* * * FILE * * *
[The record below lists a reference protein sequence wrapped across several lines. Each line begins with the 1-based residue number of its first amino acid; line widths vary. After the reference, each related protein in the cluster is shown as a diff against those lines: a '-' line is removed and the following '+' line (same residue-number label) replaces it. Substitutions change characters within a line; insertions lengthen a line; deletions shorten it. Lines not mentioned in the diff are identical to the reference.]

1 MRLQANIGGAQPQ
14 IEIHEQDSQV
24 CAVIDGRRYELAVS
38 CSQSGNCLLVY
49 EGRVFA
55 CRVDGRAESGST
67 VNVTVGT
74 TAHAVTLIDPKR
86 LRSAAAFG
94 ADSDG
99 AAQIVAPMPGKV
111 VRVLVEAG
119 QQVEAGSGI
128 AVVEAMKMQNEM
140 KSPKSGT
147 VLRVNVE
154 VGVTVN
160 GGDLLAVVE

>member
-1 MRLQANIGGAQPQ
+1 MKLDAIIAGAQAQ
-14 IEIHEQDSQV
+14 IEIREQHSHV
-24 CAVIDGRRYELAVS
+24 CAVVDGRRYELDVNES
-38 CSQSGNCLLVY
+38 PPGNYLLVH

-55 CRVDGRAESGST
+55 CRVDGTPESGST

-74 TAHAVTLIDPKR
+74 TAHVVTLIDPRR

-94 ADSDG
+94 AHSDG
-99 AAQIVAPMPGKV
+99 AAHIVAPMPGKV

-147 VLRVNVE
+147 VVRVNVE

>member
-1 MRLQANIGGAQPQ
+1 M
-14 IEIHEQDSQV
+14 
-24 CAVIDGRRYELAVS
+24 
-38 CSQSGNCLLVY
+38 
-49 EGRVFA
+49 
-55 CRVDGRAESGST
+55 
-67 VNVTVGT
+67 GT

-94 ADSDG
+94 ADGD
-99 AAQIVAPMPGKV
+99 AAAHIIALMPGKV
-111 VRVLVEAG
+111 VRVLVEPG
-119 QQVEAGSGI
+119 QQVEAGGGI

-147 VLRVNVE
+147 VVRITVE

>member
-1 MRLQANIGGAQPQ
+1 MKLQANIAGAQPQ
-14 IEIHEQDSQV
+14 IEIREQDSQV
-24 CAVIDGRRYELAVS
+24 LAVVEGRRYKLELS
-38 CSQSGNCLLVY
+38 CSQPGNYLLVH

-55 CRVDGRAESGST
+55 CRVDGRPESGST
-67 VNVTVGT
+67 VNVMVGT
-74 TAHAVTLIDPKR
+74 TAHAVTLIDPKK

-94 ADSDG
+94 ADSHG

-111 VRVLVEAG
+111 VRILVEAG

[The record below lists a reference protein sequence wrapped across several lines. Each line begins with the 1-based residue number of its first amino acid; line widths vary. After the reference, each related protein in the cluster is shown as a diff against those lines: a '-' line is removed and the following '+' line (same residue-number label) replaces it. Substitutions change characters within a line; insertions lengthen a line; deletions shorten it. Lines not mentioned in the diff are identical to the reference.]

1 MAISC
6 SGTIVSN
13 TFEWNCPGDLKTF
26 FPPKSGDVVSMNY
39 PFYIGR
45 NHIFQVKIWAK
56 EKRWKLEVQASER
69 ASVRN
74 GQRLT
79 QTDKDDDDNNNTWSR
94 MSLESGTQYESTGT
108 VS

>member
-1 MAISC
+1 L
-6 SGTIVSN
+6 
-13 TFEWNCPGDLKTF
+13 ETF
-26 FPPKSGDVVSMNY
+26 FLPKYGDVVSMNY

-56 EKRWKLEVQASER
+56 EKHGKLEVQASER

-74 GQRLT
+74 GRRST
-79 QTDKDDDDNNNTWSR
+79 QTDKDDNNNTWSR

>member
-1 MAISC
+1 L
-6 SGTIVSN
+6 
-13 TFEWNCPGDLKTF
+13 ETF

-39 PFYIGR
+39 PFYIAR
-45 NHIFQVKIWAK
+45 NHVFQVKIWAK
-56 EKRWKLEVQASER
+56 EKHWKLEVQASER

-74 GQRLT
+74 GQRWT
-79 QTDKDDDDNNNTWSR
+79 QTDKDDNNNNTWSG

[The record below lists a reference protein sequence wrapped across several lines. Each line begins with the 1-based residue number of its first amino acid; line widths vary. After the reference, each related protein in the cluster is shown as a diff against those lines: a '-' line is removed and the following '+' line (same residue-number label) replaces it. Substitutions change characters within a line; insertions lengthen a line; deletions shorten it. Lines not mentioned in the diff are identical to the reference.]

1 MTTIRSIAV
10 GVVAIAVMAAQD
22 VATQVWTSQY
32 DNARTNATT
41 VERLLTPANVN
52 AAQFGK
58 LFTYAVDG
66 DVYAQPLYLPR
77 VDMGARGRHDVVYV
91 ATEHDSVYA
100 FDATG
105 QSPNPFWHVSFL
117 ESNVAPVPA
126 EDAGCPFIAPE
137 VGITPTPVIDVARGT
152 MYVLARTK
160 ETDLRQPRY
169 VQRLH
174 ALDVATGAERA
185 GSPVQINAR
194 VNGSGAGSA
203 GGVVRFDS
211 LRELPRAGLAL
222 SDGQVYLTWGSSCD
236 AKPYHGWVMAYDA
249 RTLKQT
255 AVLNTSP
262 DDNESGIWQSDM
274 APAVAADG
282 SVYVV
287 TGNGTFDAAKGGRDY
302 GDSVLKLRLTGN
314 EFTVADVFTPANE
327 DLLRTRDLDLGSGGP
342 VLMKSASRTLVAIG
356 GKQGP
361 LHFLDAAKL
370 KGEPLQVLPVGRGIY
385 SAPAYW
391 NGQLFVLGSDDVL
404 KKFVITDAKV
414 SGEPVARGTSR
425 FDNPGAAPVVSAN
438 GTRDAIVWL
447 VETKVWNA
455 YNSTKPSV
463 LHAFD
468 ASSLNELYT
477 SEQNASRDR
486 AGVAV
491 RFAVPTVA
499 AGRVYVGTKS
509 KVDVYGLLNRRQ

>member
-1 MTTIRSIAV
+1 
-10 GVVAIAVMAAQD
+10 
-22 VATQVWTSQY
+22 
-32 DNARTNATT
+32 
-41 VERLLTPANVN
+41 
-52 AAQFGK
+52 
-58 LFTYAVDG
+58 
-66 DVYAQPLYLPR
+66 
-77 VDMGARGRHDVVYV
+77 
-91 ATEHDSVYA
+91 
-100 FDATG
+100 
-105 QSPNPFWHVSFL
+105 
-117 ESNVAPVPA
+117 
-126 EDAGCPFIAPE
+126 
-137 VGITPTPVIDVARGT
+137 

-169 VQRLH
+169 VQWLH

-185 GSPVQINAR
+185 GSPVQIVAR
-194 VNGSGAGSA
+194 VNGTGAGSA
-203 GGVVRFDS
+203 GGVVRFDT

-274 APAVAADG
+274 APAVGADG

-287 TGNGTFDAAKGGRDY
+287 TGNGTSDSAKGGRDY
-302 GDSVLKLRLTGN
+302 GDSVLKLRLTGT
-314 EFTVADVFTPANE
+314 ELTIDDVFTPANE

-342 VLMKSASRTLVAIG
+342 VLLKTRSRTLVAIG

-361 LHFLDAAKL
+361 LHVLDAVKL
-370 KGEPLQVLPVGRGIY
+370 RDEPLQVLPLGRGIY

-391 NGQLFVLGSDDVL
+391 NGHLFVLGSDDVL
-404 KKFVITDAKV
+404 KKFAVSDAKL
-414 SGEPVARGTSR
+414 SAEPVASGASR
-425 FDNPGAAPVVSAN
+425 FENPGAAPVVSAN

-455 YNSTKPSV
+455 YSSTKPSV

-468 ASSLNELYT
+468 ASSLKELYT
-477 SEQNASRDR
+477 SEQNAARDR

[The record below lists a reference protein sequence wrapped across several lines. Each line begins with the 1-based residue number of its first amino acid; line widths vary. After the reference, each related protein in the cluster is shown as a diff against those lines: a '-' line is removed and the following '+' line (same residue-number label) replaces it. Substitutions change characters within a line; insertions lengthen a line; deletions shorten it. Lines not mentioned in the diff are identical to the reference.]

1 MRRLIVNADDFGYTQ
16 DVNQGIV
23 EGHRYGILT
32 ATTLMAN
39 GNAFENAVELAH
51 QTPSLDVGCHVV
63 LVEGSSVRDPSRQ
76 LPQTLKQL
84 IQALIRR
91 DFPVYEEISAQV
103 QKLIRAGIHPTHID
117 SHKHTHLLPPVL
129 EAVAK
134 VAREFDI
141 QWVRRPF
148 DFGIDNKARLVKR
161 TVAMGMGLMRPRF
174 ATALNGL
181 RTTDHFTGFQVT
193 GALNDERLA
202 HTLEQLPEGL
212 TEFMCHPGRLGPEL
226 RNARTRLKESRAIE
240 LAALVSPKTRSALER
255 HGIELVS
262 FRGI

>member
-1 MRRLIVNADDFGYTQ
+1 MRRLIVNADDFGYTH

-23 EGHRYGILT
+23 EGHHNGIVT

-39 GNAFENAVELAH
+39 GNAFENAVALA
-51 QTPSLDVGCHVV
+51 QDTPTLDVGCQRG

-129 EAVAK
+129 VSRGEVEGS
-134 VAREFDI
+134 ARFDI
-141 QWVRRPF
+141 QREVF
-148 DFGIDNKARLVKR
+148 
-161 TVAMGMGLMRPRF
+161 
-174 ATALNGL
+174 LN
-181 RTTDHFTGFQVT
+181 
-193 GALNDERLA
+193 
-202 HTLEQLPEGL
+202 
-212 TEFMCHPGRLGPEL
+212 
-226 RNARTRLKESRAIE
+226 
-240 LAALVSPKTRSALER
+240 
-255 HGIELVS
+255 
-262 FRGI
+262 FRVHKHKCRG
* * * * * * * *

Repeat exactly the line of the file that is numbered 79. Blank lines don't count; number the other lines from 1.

-94 ADSDG